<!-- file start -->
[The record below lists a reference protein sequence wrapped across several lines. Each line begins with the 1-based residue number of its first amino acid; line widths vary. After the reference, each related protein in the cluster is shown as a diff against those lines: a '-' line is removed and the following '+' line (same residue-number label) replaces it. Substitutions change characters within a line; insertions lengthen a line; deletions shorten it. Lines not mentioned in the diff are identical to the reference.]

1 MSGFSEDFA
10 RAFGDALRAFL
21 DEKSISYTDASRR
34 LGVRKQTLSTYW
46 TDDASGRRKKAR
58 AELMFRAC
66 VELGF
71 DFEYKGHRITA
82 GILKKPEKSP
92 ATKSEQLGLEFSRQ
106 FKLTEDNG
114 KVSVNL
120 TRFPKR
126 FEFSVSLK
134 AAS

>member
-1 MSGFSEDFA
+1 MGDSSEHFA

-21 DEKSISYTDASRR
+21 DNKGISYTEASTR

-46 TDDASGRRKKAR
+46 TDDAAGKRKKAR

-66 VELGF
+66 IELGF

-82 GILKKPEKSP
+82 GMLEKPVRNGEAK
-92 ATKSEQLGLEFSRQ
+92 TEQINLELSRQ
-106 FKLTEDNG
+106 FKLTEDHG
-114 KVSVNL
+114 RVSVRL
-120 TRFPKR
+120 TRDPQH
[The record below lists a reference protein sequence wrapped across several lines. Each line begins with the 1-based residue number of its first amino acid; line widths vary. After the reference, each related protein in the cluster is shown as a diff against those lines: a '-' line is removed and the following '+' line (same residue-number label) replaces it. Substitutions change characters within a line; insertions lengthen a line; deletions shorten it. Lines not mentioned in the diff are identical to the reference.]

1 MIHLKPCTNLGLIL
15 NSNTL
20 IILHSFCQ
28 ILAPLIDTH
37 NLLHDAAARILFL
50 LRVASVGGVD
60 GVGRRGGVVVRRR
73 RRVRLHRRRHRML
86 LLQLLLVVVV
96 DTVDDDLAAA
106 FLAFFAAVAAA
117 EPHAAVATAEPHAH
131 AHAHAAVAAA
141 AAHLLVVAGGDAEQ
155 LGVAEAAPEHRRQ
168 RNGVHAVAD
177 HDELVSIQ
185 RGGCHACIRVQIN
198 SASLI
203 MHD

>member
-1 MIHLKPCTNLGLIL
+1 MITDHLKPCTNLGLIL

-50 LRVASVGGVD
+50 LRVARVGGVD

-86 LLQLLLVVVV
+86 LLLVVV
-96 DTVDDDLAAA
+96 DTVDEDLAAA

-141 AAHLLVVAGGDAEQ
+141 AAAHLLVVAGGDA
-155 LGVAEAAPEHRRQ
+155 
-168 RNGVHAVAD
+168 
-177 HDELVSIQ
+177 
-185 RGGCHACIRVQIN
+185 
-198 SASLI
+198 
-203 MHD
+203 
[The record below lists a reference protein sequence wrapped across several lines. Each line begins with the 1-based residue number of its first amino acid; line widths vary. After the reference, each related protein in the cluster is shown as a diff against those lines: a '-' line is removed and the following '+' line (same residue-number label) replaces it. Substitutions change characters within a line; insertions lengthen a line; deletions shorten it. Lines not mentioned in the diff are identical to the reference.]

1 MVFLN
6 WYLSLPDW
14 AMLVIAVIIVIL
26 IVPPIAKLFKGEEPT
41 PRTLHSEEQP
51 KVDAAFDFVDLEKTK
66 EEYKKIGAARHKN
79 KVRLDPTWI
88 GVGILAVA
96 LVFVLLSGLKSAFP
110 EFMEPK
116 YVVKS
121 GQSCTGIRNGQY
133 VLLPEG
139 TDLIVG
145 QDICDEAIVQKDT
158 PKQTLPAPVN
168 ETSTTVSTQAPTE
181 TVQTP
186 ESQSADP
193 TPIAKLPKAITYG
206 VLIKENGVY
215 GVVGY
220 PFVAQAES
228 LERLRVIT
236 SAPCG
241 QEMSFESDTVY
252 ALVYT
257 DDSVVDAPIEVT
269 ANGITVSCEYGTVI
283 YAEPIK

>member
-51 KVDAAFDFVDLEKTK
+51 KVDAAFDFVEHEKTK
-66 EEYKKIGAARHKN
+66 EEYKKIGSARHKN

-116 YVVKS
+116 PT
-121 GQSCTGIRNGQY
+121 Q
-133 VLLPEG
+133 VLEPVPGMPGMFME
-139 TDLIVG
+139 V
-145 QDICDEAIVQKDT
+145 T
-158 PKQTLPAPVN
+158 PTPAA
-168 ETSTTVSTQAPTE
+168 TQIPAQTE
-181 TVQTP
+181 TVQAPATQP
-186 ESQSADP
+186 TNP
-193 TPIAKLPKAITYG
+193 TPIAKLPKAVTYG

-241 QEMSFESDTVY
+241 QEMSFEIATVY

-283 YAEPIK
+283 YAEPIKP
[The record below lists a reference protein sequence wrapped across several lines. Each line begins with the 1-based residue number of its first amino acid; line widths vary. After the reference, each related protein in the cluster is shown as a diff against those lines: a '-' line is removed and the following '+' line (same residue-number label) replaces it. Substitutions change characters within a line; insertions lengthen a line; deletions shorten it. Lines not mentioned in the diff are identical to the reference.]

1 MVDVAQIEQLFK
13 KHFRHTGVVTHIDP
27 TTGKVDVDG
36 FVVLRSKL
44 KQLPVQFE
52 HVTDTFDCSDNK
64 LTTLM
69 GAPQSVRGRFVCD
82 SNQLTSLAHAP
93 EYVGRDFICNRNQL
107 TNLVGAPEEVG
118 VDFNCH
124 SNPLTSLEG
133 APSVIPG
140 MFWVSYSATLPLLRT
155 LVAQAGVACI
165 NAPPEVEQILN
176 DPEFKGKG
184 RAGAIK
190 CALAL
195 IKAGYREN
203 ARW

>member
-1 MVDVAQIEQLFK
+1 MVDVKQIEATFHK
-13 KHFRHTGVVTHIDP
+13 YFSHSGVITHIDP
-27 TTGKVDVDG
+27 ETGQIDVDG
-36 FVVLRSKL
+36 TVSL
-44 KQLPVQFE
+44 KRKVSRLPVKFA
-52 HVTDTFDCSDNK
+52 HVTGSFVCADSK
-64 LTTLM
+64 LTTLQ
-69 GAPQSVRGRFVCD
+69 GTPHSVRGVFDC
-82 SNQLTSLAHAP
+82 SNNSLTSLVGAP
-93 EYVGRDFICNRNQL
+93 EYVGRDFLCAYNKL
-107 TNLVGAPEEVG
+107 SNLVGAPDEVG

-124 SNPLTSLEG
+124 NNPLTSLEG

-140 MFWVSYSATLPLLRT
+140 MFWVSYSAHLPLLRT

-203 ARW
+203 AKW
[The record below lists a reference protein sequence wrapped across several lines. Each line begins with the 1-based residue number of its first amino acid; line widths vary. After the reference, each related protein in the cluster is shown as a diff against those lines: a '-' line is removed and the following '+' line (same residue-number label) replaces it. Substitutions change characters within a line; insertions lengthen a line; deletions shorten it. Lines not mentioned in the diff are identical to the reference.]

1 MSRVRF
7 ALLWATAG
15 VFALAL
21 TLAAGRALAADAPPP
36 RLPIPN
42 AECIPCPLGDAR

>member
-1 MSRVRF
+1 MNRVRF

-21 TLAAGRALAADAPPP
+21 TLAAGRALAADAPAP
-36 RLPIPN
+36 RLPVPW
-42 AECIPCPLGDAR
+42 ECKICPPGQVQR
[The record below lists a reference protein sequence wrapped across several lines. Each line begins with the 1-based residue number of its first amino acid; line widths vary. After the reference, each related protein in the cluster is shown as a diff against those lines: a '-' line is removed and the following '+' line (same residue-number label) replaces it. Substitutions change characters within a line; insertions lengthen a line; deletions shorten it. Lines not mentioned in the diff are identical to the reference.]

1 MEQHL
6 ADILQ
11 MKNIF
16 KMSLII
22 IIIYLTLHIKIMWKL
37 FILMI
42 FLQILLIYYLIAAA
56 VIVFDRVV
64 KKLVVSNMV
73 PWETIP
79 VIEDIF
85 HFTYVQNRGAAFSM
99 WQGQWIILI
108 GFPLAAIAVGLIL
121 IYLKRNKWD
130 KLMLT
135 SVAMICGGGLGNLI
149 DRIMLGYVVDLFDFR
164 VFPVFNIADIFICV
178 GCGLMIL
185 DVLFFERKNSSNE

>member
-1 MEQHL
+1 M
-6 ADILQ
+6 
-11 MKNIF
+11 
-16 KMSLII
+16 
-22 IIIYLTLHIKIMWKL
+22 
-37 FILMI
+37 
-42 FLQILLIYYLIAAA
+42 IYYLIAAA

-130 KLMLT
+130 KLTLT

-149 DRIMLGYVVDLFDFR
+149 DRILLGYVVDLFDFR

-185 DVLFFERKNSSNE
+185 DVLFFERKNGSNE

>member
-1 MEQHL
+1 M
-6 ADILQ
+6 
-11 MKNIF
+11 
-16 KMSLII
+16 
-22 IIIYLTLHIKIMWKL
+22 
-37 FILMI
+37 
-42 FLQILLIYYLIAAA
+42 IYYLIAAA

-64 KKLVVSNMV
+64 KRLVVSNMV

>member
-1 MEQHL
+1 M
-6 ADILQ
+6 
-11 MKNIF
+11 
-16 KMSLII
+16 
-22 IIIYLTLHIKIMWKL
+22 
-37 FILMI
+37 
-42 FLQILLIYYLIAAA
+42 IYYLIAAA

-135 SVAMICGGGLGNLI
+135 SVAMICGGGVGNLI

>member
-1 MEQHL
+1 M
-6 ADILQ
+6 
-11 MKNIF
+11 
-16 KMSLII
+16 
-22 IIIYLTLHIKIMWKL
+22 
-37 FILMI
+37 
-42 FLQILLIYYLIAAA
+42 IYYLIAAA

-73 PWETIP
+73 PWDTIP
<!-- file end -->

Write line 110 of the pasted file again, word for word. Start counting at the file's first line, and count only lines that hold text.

269 ANGITVSCEYGTVI